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Raised Cosine Pulse r=0 (fx=0) r=0.5 (fx=Rb/4) r=1 (fx=Rb/2)

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**Raised Cosine Filter Transfer Function in the f domain**

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**Raised Cosine Filter Impulse Response (time domain)**

Note pulse rapidly decays for r = 1

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**Equalization The residual ISI can be removed by equalization**

Estimate the amount of ISI at each sampling instance and subtract it

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Eye Diagram Ideal (perfect) signal Real (average) signal Bad signal

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Eye Diagram Run the oscilloscope in the storage mode for overlapping pulses X-scale = pulse width Y-Scale = Amplitude Close Eye bad ISI Open Eye good ISI

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**Time Division Multiplexing (TDM)**

TDM is widely used in digital communication systems to maximum use the channel capacity Digit Interleaving

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**TDM – Word Interleaving**

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TDM When each channel has Rb bits/sec bit rate and N such channels are multiplexed, total bit rate = NRb (assuming no added bits) Before Multiplexing the bit period = Tb After Multiplexing the bit period = Tb/N Timing and bit rate would change if you have any added bits

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**North American PCM Telephony**

Twenty four T1 carriers (64kb/s) are multiplexed to generate one DS1 carrier (1.544 Mb/s)

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**Each channel has 8 bits – 24 Channels**

Each frame has 24 X 8 = 192 information bits Frame time = 1/8000 = 125 μs.

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**T1 System Signalling Format**

193 framing bits plus more signalling bits final bit rate = Mb/s

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**North American Digital Hierarchy**

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**Delta Modulation Why transmit every sample?**

You know the next amplitude will differ by only ‘delta’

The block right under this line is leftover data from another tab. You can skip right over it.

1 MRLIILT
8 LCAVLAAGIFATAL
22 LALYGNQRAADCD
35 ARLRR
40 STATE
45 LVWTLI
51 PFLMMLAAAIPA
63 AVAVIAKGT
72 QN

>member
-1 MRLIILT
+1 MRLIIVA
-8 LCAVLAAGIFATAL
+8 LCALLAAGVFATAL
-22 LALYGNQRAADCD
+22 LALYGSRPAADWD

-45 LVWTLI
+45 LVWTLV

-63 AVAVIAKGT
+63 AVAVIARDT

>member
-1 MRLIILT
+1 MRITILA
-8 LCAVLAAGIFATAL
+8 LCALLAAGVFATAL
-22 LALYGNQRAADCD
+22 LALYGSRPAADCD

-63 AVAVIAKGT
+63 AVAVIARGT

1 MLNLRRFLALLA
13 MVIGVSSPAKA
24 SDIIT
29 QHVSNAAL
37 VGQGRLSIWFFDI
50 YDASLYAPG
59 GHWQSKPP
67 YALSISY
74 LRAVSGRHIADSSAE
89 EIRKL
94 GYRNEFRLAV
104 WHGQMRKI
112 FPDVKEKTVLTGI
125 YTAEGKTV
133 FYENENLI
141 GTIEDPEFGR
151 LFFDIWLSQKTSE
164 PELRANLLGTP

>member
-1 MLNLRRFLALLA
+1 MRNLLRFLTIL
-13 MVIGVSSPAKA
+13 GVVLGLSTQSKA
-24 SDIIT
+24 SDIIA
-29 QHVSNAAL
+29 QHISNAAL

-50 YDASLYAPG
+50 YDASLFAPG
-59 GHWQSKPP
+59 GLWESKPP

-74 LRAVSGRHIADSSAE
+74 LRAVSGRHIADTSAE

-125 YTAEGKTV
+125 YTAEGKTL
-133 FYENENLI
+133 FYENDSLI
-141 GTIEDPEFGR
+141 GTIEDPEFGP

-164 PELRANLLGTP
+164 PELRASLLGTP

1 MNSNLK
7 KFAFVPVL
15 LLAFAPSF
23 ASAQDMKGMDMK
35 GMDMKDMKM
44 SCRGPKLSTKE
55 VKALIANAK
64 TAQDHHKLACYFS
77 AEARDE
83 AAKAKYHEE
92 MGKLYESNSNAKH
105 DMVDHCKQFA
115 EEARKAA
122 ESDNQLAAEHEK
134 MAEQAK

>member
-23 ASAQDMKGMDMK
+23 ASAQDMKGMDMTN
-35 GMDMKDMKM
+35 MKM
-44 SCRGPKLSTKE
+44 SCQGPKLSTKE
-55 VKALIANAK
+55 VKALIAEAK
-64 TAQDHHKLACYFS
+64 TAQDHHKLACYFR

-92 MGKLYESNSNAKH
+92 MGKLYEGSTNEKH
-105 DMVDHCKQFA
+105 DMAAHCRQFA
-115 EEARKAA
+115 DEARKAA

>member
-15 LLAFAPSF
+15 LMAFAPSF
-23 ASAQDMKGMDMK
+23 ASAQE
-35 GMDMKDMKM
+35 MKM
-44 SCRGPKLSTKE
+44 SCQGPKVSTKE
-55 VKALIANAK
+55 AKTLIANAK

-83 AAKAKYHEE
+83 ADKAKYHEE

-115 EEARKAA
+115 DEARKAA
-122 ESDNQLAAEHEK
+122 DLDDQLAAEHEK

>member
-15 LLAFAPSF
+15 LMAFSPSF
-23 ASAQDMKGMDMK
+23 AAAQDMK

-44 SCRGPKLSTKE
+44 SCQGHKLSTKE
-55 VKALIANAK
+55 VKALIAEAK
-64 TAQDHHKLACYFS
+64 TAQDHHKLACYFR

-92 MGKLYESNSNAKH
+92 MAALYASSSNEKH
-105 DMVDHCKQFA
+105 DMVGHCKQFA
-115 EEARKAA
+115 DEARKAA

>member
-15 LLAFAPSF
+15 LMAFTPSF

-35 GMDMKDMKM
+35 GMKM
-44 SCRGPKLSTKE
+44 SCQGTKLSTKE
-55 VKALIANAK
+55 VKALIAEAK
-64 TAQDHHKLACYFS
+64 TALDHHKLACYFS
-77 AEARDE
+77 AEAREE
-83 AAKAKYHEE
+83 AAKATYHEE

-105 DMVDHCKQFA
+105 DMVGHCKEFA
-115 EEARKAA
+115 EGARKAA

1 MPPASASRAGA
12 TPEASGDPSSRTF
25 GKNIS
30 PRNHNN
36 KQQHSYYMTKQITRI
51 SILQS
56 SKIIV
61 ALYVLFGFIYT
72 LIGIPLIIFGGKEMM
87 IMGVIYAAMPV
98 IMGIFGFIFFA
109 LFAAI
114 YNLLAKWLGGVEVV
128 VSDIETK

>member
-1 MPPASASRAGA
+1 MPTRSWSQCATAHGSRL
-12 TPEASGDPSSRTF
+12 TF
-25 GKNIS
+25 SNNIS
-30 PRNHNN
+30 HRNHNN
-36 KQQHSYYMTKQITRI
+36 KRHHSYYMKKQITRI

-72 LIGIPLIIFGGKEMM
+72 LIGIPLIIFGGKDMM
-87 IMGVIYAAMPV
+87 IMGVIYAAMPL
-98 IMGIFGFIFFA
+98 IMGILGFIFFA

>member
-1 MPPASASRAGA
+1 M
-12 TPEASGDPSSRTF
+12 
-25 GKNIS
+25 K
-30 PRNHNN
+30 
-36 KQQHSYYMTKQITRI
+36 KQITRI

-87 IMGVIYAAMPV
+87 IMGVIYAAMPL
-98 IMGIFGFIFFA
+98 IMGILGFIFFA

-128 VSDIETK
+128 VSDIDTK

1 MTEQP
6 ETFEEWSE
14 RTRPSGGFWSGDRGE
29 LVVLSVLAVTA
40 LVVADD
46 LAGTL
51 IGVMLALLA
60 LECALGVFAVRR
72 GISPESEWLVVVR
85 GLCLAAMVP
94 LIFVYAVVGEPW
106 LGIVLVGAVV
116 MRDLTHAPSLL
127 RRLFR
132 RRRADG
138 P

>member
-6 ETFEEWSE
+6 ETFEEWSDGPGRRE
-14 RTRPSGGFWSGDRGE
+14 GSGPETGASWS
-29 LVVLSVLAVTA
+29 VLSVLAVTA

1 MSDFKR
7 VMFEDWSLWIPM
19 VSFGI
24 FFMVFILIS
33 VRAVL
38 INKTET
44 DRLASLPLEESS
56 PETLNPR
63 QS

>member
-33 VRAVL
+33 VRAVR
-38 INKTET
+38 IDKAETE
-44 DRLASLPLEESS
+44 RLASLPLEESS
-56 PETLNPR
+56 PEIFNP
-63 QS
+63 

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**Delta Modulation Why transmit every sample?**

You know the next amplitude will differ by only ‘delta’ Only transmit the error

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LPC Coding In modern communication system, the voice is artificially generated at the receiver mimicking the original voice using the appropriate coefficients Transmit only few gain coefficients!

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Example -1 Sklar 3.8: (a) What is the theoretical minimum system bandwidth needed for a 10 Mb/s signal using 16-level PAM without ISI? (b) How large can the filter roll-off factor (r) be if the applicable system bandwidth is MHz?

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Solution

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Example - 2 Sklar 3.10: Binary data at 9600 bits/s are transmitted using 8-ary PAM modulation with a system using a raised cosine roll-off filter characteristics. The system has a frequency response out to 2.4 kHz. (a) What is the symbol rate (b) What is the roll o® factor r

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Example 3 Sklar 3.11: A voice signal in the range 300 to 3300 Hz is sampled at 8000 samples/s. We may transmit these samples directly as PAM pulses or we may first convert each sample to a PCM format and use binary (PCM) waveform for transmission. What is the minimum system bandwidth required for the detection of PAM with no ISI and with a filter roll-off factor of 1. (b) Using the same roll-off, what is the minimum bandwidth required for the detection of binary PCM waveform if the samples are quantized to 8-levels (c) Repeat part (b) using 128 quantization levels.